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RE: [aspectj-users] Question re: declare error

Hi Peter: the topic of getting old values of a field during set has come up before on the mailing list and as youâve determined the only way to do it where you advise different fields is via reflection (e.g., see Matthew Websterâs post at http://dev.eclipse.org/mhonarc/lists/aspectj-users/msg04126.html). ÂI see how the obfuscator might break with reflective code (though Iâd hope that an obfuscator wouldnât: lots of libraries now rely on reflection). One idea might be to track the old value of the field also in advice so you can compare the previous value to the current value (e.g., using your map that associates static parts with state).

 

Hope that helps,

Ron

 


From: aspectj-users-bounces@xxxxxxxxxxx [mailto:aspectj-users-bounces@xxxxxxxxxxx] On Behalf Of Peter Murray
Sent: Thursday, September 14, 2006 1:23 PM
To: aspectj-users@xxxxxxxxxxx
Subject: Re: [aspectj-users] Question re: declare error

 

Ron,

Thanks a bunch!  That does the trick.  I was suspicious that there might be an operator for "subtypes".

Now, the real question is - how can I get ahold of the original value of a field during around set advice so I can use AspectJ to create the ValueChange objects and post them based on the @Transactional annotation.  It seems the only way is through reflection which will break once we obfuscate...

Any thoughts on that?

Cheers,

pete
peter m. murray
pete@xxxxxxxxxxxx

On 9/14/06, Ron Bodkin <rbodkin@xxxxxxxxxxxxxx> wrote:

Hi Peter,

 

I would use within(Change+) instead of this(Change). That isn't the exact same semantics as using this (*) but in most cases it would capture your intent: it makes it an error to set the field outside of code that's in a subtype of Change.

 

(*) it's based on the join points being lexically located inside Change. So it can differ because it won't allow setting the fields in a base class that might be extended by a type that extends Change. It also doesn't allow for setting inside of inter-type declared methods (you could extend the rule to allow those if that matters to you).

 


From: aspectj-users-bounces@xxxxxxxxxxx [mailto: aspectj-users-bounces@xxxxxxxxxxx] On Behalf Of Peter Murray
Sent: Thursday, September 14, 2006 10:41 AM

Subject: Re: [aspectj-users] Question re: declare error

 

Thanks for your reply, Elizabeth.

That makes sense - do you see a way to accomplish what I am trying to do?

Cheers,

pete
peter m. murray
pete@xxxxxxxxxxxx

On 9/14/06, Echlin Harmer, Elizabeth <echline@xxxxxxx> wrote:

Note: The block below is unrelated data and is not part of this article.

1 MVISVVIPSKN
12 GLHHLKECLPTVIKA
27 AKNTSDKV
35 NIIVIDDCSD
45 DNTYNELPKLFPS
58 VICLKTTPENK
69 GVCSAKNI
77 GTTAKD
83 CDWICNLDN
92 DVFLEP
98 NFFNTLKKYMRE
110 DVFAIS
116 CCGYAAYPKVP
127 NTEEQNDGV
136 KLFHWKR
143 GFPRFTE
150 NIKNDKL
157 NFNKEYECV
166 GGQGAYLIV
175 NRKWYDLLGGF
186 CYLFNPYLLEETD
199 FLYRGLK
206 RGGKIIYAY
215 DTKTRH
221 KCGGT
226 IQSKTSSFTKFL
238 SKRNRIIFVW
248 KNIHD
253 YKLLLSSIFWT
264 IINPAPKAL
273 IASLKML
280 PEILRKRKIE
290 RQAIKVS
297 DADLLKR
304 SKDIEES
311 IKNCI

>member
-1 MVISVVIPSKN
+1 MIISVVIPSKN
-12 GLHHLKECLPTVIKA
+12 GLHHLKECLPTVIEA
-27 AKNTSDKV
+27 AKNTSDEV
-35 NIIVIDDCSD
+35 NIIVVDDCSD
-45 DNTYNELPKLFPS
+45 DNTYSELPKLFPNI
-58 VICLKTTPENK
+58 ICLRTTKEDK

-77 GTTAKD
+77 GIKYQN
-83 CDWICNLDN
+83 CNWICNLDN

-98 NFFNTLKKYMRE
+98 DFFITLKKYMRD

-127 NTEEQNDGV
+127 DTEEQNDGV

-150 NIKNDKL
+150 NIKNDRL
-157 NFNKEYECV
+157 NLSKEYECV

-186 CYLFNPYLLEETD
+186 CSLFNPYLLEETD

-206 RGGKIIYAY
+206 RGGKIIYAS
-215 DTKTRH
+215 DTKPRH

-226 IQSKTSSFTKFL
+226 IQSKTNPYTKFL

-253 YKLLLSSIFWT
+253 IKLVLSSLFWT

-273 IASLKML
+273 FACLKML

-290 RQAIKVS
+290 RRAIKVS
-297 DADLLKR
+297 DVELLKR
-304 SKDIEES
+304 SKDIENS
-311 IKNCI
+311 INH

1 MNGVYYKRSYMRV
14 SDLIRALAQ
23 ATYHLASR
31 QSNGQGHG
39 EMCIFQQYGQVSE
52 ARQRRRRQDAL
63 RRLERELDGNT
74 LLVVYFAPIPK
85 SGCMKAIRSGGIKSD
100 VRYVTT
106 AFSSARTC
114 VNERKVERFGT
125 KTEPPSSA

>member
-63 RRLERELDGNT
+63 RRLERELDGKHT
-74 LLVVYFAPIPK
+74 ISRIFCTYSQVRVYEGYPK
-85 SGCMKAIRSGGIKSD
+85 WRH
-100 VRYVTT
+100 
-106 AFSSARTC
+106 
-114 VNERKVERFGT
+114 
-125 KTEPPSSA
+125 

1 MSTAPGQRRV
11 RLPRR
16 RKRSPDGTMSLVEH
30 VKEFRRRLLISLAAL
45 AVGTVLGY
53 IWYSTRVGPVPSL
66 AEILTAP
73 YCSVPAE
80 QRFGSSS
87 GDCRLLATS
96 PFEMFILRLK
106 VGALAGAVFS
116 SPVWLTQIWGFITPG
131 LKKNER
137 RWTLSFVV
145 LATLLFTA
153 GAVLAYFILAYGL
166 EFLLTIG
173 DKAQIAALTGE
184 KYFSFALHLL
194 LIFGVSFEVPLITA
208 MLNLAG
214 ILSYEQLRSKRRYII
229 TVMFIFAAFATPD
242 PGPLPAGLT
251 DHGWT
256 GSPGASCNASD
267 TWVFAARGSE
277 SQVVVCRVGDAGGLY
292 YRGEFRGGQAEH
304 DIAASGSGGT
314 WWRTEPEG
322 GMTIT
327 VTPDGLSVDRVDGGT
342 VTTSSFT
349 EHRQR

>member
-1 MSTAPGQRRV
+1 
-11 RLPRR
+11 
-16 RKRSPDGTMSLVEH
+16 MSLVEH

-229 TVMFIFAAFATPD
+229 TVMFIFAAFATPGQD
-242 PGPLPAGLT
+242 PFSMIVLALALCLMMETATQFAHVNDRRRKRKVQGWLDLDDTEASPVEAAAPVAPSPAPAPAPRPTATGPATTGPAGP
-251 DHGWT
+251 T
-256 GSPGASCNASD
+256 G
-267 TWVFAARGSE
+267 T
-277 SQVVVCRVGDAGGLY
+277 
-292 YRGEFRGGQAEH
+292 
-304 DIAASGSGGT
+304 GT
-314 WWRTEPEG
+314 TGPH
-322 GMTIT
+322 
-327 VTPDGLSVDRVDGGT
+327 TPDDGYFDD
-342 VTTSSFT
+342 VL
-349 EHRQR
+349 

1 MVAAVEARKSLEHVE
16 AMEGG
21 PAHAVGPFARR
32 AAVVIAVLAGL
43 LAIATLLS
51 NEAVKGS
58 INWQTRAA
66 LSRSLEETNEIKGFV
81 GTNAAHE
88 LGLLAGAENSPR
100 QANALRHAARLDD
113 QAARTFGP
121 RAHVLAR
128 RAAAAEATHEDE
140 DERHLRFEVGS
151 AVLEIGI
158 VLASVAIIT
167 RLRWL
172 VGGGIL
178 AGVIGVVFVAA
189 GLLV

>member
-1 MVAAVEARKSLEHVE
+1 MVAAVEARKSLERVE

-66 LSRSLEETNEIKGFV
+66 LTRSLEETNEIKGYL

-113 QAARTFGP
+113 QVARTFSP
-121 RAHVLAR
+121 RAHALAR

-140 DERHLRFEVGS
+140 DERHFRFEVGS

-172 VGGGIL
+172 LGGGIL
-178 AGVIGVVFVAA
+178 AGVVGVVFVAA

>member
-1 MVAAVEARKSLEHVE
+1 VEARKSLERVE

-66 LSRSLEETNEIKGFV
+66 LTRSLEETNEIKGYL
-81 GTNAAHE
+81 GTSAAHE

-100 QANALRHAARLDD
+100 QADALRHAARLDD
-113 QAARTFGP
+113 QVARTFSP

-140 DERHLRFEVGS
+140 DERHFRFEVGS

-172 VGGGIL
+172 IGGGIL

Peter

As I understand it, declare is a compile time error or warning; this(), target() and args() are all run time checks. Except in the simplest of cases, it is not possible to tell at compile time what the type of this, target or args will be.

Elizabeth

-----Original Message-----
From: aspectj-users-bounces@xxxxxxxxxxx [mailto:aspectj-users-bounces@xxxxxxxxxxx]On Behalf Of Peter Murray
Sent: September 14, 2006 1:12 PM
To: aspectj-users@xxxxxxxxxxx
Subject: [aspectj-users] Question re: declare error


I'd like to declare an error if my @Transactional attributed instance variables are being set outside of the context of a Change object.  In other words, I'd like to have an error in this case:

public class Foo
{
    @Transactional
     String name

      public void setName(String newName)
      {
            name = newName;
      }
}

But not in this case:

public class Foo
{
    @Transactional
     String name

      public void setName(String newName)
      {
            new ValueChange<String>(name, newName)
            {
                 public void set(String value)
                  {
                        name = value;
                  }
             }.post();
      }
}

It seems like this kind of aspect should do that:

public aspect FieldChangeAspect
{
    declare error :
        set(@Transactional * *) &&
        !this(Change)  : "Set of @Transactional variable not in Change object";
}

But this gives me an error saying "this() pointcut designator cannot be used in declare statements."  BTW,  target(), and args() also give the same error for declare statements i guess, so you can't filter on types of this, target, or args in declares.

Am I missing something?  Is there a reason for this or could these be enhancements?

Cheers,
--
-pete
peter m. murray
pete@xxxxxxxxxxxx




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--
-pete
peter m. murray
pete@xxxxxxxxxxxx


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--
-pete
peter m. murray
pete@xxxxxxxxxxxx